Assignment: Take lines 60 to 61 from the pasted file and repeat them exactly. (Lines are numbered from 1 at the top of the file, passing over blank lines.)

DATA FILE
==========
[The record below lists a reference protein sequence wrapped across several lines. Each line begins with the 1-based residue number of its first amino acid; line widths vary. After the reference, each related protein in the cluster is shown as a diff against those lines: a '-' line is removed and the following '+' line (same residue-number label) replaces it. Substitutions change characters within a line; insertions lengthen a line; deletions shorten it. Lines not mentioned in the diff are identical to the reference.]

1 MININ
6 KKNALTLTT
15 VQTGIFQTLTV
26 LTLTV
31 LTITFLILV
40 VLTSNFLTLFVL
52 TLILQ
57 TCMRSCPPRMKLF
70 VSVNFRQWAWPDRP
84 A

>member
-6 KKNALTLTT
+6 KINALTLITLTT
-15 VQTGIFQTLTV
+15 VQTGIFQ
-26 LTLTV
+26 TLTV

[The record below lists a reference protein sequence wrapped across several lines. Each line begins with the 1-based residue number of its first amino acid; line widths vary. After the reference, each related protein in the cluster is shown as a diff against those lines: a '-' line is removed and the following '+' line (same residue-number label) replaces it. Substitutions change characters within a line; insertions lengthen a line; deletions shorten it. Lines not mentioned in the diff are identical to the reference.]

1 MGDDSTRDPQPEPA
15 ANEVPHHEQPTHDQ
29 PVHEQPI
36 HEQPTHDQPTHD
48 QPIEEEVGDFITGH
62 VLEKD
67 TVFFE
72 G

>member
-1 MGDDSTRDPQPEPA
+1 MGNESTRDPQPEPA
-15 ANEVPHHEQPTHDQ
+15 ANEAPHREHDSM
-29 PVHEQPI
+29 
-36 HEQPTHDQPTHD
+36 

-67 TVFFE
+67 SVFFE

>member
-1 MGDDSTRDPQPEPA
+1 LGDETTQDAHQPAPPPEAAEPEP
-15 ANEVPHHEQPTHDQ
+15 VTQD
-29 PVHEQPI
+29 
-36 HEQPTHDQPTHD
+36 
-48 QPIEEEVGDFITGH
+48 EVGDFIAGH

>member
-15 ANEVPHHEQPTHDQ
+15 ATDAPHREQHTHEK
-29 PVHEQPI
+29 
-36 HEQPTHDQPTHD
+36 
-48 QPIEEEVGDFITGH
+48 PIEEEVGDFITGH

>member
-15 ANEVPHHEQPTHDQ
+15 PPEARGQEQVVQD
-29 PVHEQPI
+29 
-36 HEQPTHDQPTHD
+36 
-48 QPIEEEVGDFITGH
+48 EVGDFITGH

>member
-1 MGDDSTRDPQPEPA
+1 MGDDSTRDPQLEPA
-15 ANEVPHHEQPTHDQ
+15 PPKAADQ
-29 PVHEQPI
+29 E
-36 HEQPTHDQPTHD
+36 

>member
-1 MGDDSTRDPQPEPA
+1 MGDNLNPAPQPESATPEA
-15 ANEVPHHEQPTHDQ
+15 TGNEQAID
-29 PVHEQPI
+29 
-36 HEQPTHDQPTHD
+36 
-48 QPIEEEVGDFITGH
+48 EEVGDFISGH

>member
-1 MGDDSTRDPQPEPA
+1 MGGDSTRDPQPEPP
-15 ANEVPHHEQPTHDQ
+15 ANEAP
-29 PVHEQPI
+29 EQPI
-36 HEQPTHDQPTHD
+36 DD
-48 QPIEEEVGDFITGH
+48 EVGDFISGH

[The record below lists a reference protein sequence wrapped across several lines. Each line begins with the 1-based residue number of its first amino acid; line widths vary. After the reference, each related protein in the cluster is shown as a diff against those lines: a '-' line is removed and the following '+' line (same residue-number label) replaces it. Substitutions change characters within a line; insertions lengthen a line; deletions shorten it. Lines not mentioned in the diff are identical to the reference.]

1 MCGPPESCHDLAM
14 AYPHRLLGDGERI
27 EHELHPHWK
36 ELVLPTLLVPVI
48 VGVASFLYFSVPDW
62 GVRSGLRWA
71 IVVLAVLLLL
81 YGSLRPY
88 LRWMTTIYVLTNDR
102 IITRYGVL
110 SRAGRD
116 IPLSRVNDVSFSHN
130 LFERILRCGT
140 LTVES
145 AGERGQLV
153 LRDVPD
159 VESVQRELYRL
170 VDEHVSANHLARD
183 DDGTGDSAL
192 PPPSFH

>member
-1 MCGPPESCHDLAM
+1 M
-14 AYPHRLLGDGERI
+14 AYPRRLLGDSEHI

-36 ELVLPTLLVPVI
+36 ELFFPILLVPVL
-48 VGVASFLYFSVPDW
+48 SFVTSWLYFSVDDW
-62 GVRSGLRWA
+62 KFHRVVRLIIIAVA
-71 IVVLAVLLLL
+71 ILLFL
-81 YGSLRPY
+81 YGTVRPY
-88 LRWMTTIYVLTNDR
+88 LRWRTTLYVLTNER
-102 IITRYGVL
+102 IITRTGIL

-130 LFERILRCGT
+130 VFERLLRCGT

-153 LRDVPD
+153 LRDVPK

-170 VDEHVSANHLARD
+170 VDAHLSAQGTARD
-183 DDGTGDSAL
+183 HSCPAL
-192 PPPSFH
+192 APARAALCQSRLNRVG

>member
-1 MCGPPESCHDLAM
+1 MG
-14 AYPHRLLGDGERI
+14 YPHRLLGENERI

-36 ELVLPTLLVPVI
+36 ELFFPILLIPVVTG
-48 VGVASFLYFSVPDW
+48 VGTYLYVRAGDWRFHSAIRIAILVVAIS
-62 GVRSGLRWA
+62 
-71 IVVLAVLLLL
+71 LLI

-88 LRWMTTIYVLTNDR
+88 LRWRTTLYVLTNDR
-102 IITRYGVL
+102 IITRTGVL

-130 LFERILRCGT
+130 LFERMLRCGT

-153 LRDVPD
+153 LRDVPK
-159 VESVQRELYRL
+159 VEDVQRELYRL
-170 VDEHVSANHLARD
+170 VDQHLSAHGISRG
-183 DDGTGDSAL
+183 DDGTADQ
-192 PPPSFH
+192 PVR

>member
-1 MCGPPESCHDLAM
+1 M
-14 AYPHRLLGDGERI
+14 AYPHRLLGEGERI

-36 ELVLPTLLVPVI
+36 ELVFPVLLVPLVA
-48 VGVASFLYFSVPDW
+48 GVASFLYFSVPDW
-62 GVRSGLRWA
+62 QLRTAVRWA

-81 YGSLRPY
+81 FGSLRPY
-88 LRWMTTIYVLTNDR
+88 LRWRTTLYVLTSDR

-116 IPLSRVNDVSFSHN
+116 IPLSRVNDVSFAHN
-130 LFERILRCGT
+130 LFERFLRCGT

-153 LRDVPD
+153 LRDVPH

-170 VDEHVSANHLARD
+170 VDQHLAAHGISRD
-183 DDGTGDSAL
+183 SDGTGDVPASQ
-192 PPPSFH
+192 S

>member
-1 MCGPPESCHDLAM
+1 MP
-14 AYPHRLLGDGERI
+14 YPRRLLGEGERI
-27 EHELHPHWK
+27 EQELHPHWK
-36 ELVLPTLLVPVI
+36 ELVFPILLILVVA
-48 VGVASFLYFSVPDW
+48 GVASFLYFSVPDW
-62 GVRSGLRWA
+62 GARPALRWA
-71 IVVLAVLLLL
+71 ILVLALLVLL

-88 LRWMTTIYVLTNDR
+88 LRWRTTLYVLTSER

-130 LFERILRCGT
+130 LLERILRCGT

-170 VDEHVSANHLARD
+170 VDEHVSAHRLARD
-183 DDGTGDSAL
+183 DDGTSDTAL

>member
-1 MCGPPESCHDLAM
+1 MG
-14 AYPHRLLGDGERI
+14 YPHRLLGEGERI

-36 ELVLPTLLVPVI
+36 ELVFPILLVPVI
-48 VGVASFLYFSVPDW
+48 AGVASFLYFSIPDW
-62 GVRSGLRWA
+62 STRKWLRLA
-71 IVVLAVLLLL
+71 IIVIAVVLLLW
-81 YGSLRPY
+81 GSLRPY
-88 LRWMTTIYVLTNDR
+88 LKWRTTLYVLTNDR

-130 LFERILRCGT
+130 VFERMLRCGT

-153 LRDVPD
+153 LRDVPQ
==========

-15 ANEVPHHEQPTHDQ
+15 PPEARGQEQVVQD